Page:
Match Your Platform with Your Provider. Different court reporting companies use a different video conferencing software. If you are a Zoom wizard and your local reporter uses WebEx, shop around. Like the Florida Supreme Court emergency order it replaced, the newly enacted Fla. Stat. 117.231 allows notaries to remotely swear witnesses. Your notary doesn’t have to be in the same location as you or the witness, you can select a court reporter anywhere in the state. Give yourself the advantage of using the platform you prefer.

Secure the Room. A witness who can be sworn in remotely is also a witness who can be surreptitiously coached or influenced. Zoom is good for a lot of things, but getting an accurate view of an entire room isn’t one of them. My office isn’t necessarily that clean and your witness isn't necessarily that alone. Ask. Make your witness commit that they are alone and that they will tell you if someone else comes in. Make sure to ask if they have anyone in the room with them, and instruct them put away communication devices. Hopefully, your opposing counsel knows better, but you don’t want your witness communicating with their lawyer during their testimony. It happens. See, Florida Bar v. James, 329 So. 3d 108 (Fla. 2021).

Pass Notes in Class. All of us have had the experience of trying to decipher a client’s handwritten notes during a deposition. The witness may not be able to speak to their lawyer during their testimony, but your client (or expert) can and should help you as you question your witness. Messaging programs are vastly better than cursive. Just remember that at some point, you will probably share your screen. To avoid sharing your client’s messages with everyone on the Zoom, consider using another device (for example, an iPad with a keyboard).

Double Your Real Estate. Consider using a second monitor. That way, you can have your camera and things you don’t want to share on one screen, and things you do on another. In addition to giving you more workspace, two monitors reduces the likelihood of sharing the wrong document.

Make the Most of PDF. Often, your exhibits will be in PDF format. PDFs do more than just replicate paper. You can bookmark key sections of your exhibit, just like with paper, and you can also make the entire text searchable (In Acrobat, select the Scan and OCR tool, then click the “recognize text” button). This is particularly useful when dealing with voluminous records such as bank statements. Want to ask your client’s soon to be ex about multiple transfers to a specific bank account? Crtl+F and type the last few digits of the account number. Still don’t see the value in technology? Try doing that with paper. 
Robin Scher is a valuable and long-time active member of the Family Law Section, for which she currently serves on the Executive Council and the Client Solicitation Ad Hoc Committee. 

Robin has devotedly served as Chair and Co-Chair of a number of Committees including the Domestic Violence Committee, Publications Committee, Mentoring Committee, Membership Committee, Rules and Forms Committee, and the Technology, Practice Development, Membership Committee. Robin has additionally served as a member of the Section’s Legislation Committee, worked on countless forms approved by the Supreme Court for Family Law Rules, served as a member of the Continuing Legal Education Committee and was a member of the Section’s Probate Jurisdictional Subcommittee to address issues when family court and probate court issues overlap.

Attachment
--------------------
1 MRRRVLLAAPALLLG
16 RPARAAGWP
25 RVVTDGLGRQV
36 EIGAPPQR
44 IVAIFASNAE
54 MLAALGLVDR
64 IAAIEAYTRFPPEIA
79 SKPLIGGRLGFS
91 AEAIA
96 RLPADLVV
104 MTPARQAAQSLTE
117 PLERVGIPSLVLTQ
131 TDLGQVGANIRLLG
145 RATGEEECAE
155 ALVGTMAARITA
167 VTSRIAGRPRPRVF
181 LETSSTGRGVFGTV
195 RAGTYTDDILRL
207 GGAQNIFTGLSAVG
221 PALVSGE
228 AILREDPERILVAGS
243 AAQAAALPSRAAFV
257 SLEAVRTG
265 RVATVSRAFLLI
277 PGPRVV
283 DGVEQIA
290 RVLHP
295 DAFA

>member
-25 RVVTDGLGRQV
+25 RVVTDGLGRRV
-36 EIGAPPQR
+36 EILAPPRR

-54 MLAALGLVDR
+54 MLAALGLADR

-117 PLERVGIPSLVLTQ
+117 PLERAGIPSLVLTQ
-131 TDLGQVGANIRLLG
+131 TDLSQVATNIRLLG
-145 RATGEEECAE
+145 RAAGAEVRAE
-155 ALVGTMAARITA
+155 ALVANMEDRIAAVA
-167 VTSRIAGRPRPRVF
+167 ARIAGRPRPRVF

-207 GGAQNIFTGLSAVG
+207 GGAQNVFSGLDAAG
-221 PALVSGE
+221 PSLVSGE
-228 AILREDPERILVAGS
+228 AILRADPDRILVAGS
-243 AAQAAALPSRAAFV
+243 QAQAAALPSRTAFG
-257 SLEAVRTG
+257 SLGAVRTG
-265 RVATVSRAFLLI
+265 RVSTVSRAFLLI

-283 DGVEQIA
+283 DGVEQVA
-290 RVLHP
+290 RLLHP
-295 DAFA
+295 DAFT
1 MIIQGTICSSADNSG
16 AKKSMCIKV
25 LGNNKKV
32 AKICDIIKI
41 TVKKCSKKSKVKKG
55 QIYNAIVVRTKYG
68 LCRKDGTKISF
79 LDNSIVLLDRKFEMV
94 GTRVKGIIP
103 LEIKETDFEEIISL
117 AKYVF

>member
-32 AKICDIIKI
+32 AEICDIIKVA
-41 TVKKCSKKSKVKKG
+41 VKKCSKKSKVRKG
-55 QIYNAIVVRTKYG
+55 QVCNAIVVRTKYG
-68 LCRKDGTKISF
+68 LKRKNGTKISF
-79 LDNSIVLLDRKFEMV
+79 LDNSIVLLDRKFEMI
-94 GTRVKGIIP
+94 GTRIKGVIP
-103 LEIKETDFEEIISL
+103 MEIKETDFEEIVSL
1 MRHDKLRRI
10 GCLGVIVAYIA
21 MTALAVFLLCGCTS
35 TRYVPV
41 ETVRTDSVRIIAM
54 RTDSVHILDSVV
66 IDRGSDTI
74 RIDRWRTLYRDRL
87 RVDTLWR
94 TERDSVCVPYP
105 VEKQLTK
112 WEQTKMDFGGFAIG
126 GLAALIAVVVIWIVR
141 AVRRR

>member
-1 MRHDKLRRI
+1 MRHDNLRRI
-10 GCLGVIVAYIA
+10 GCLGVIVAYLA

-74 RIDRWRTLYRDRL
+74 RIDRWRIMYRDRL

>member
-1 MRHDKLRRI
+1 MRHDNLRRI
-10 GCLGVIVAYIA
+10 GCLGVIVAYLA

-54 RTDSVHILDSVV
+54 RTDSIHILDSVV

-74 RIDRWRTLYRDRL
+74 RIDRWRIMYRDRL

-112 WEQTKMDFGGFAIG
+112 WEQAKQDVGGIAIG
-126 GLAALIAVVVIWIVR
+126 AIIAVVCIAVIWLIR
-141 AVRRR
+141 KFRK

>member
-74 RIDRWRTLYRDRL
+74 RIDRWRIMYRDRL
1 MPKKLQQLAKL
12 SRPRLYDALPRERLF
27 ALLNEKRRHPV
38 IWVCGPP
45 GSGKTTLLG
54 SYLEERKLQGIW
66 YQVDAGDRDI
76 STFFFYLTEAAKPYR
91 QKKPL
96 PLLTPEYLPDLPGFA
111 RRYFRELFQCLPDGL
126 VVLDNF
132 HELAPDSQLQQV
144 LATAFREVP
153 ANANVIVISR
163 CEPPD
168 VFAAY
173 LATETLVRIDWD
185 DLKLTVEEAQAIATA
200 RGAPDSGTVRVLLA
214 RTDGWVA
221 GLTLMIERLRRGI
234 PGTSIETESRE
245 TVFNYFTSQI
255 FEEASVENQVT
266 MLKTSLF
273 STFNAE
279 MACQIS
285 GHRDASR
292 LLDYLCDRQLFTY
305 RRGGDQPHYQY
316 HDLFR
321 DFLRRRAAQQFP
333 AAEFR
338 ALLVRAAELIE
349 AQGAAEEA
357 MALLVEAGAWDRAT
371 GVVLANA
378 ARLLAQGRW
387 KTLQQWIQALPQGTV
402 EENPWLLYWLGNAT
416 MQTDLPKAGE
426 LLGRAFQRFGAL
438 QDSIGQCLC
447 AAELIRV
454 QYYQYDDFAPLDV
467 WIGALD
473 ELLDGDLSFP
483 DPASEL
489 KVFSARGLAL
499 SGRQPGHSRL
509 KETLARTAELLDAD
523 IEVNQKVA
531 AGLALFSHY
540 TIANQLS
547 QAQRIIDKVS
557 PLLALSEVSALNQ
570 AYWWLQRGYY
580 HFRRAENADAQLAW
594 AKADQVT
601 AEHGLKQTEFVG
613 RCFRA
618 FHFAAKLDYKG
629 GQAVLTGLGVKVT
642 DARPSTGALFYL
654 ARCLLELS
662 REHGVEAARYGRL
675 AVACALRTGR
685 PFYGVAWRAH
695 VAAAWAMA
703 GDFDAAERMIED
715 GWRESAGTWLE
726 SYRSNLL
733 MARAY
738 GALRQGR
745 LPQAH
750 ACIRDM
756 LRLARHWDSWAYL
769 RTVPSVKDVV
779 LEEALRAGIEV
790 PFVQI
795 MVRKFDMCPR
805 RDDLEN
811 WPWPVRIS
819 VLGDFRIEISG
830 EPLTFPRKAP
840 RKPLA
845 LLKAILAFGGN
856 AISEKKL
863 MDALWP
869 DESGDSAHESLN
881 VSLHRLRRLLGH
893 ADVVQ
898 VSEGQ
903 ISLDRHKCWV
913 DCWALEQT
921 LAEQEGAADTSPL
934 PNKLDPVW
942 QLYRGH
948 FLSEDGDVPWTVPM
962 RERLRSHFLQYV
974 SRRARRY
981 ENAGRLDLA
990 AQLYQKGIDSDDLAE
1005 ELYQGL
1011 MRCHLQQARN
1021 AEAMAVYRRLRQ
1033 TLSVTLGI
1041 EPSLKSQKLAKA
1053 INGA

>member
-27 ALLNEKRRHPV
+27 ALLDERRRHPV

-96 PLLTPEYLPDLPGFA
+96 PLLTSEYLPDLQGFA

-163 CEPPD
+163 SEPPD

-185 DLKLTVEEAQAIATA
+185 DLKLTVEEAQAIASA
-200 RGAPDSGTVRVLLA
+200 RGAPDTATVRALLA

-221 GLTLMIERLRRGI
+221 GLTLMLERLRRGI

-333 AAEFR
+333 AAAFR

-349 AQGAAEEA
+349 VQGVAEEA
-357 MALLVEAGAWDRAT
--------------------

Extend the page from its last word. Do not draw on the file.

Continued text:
This monthly e-newsletter that you are reading, Robin was one of the Section members that had a profound role in its creation, including the service as one of FAMSEG’s Editors. She also served as an Associate Editor of the Commentator, updated the Section with Domestic Violence Case Law Updates, and worked on the Domestic Violence Pamphlet, both the Respondent and Petitioner’s pamphlets, issued by the Florida Bar. 

Robin has dedicated countless hours to the Section’s Mentorship Program, has been involved with the Minority Mentoring Picnic and co-authored Litigation Budgets and Affidavits in Support of a Request for Temporary Attorney’s Fees and Costs, with Susan W. Savard, March 2009 Commentator, and A Legal Trailblazer: the Honorable Amy Beth Karan authored along with Amy Consentino in the Fall 2013 Commentator. 

She has served as a member of Palm Beach County Bar Association, including serving as a member of its north County Section Law Week Committee and the Family Law Unified Family Court Practice Committee. Robin is also a member of the Palm Beach County Chapter of the Florida Association of Women Lawyers and has previously worked with Legal Aid Society of Palm Beach County. 

The Section could not thank Robin more for her years of service. She was deservedly awarded with the Section’s Unsung Hero Award and was the recipient of the Section’s Spotlight Awards, an award given to Section members that have provided a positive impact and outstanding service to the Section.
We are so grateful to our Section sponsors! Thank you for your ongoing support of our members and mission.

If your business would like to reach nearly 4,000 Family Law professionals through our various communications platforms and in-person and virtual events, we invite you to consider Section sponsorship. To learn more about benefits and levels, email sponsorship@familylawfla.org or click HERE to learn more.
If you have a topic of interest regarding Family Law and you'd like to submit an article for our monthly e-Newsletter, FAMSEG, or our quarterly publication, The Commentator, email publications@familylawfla.org for more information. Thank you for your interest in contributing to our member publications!